The great celebration of Irish traditional music, Fleadh Cheoil has developed into Ireland’s premier traditional festival, attracting over a quarter of a million visitors each year – as well as the 11,000 or more participants. Ever since its relatively small beginnings in Mullingar in 1951, Fleadh Cheoil – literally, the Festival of Music – has sought to establish the highest standards in Irish traditional music by organising competitions. These have continued right through to today, but Fleadh Cheoil doesn’t stop there by any means; concerts, parades, pageants, ceildhs and impromptu singalongs make sure that the week in the middle of August absolutely flies by.
During the course of each year, qualifying competitions are held throughout Ireland to select the musicians to play in the Fleadh Cheoil competitions. There are solo competitions for a host of different instruments – including such traditional Irish ones as the bodhrán, the flue, the uilleann pipes, the fiddle and many, many more. Singing, in Irish and English, and whistling also form the basis of some competitions. When you take into account the fact that there are age-range categories of Under12, 12 to 15, 15 to 18 and Seniors, you begin to have some kind of idea just how much competition takes place at this festival. Even the finals of the All Ireland Annual Irish Language Conversation Competition take place here.
The events surrounding Fleadh Cheoil itself have developed substantially during recent years. For example, on the Sunday there is likely to be a Family Fun day, Fun sa Pháirc, with face painting, music, craft workshops, stalls and plenty of free activities. Young people are catered for by the Club Éigse – the largest indoor session for young people anywhere in the country – which gives them a wonderful opportunity to join in the musical jamboree. Every night, additionally, visitors can go along to the Singing Club – to join in or just to listen.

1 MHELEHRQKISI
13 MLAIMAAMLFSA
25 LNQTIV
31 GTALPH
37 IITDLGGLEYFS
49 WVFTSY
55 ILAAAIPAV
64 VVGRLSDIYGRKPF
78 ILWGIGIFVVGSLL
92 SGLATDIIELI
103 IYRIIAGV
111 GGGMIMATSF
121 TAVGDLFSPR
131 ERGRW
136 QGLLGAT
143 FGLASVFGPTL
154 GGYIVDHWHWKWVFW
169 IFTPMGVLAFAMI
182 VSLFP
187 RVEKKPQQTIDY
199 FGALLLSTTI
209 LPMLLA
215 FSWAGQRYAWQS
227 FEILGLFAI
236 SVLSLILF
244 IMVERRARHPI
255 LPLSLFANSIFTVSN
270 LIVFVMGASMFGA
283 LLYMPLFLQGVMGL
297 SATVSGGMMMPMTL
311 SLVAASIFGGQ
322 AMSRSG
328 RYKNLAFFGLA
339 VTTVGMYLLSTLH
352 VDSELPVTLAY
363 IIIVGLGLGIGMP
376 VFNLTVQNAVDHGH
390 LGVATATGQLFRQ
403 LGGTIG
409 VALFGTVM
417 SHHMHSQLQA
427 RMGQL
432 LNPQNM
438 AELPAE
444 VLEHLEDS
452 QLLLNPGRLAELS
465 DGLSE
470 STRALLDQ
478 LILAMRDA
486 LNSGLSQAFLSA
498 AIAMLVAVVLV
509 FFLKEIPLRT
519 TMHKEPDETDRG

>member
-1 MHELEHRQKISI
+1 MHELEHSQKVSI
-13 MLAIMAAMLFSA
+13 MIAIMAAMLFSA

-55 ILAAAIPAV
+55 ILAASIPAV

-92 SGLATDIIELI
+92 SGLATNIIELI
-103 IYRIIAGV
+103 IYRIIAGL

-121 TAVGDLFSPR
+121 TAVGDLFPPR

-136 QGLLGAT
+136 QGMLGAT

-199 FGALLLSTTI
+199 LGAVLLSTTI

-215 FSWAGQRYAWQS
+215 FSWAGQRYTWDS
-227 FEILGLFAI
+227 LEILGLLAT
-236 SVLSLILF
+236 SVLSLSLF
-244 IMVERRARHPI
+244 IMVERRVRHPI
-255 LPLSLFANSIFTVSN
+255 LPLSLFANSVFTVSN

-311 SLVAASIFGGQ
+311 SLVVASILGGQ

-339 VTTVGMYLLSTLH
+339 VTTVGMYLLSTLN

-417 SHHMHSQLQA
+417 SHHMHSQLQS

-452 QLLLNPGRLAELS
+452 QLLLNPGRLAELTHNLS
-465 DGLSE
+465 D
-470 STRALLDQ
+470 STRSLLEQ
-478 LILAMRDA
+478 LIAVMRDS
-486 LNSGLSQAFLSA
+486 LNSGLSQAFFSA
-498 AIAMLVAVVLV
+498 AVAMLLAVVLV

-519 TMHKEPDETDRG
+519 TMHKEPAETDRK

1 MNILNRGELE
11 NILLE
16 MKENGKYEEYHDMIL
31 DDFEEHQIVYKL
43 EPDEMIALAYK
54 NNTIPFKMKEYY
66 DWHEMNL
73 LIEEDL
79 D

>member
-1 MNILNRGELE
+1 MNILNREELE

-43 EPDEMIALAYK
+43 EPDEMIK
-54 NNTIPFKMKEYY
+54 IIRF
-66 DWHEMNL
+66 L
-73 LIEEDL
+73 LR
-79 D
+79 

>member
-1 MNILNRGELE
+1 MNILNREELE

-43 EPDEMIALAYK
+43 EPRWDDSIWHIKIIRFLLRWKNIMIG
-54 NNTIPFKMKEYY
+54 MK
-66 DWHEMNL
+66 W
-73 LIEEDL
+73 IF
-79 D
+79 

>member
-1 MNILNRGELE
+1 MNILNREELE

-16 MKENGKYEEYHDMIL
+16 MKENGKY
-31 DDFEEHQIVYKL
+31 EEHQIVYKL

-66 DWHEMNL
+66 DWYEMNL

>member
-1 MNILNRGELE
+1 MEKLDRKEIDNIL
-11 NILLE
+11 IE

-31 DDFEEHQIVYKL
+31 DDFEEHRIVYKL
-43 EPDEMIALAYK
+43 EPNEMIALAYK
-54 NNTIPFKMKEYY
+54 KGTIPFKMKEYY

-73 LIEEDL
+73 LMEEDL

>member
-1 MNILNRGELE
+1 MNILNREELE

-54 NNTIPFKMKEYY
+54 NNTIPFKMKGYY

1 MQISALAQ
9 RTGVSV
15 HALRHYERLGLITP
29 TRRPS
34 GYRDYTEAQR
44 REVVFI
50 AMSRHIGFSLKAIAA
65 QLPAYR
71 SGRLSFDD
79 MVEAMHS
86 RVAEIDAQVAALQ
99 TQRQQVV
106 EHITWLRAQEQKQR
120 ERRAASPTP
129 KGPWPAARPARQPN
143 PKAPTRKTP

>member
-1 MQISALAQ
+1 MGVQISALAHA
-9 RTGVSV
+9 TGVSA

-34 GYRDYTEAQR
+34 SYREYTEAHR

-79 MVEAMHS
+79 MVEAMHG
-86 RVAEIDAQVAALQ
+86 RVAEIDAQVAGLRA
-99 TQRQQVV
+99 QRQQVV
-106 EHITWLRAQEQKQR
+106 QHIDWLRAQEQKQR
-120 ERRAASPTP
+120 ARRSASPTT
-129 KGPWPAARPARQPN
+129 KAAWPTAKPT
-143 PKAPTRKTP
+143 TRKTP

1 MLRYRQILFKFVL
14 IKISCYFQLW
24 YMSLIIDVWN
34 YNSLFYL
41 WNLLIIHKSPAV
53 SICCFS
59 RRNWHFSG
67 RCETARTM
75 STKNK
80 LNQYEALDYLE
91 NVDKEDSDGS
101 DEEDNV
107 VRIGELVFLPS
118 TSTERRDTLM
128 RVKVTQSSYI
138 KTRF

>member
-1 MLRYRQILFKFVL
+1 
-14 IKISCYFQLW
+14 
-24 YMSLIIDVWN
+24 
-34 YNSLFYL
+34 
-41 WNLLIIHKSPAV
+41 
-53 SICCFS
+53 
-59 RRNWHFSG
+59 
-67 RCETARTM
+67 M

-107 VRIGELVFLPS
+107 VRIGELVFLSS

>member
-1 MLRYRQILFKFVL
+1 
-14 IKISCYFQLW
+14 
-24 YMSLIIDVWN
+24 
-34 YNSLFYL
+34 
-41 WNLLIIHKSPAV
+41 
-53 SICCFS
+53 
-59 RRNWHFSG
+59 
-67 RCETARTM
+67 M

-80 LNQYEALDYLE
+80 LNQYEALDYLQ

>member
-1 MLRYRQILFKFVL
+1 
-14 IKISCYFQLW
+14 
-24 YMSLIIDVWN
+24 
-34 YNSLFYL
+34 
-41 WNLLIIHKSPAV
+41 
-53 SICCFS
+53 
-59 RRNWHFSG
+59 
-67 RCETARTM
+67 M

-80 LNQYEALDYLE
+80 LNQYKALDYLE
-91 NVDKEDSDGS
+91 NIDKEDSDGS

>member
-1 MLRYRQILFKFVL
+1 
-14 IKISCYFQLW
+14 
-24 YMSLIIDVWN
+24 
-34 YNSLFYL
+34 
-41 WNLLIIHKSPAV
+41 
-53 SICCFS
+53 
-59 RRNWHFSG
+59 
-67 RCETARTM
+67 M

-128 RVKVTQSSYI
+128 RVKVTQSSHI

Although ‘the Fleadh’ developed mainly as a competitive event, its aim has always been to establish the highest possible standards in Irish traditional music and this is also reflected in the number and quality of the concerts held throughout the week. As with all festivals such as this, however, many people derive just as much enjoyment from the impromptu sessions that carry on into the small hours, involving people from all over the world.
Delightfully, this is one festival where there really are no boundaries between the generations. Young and old alike can be seen enjoying the experience of carrying on the great traditions of Irish culture – cherishing the songs, tunes, steps and rhythms of this always welcoming country.
The Fleadh Cheoil is organised annually by Comhaltas ceoltóirí Eirann, who are responsible for many other regional events and concerts during the year. There are always excellent camp site facilities associated with the Fleadh, many of which can be pre-booked. The organisers always work closely with bus and train companies, for those wishing to attend by public transport.
Traditionally, the Fleadh has not had a permanent home – the organisers preferring instead to visit all corners of the country. The event usually takes place in August. Confirmed details will be announced on the Comhaltas website once the decision has been announced.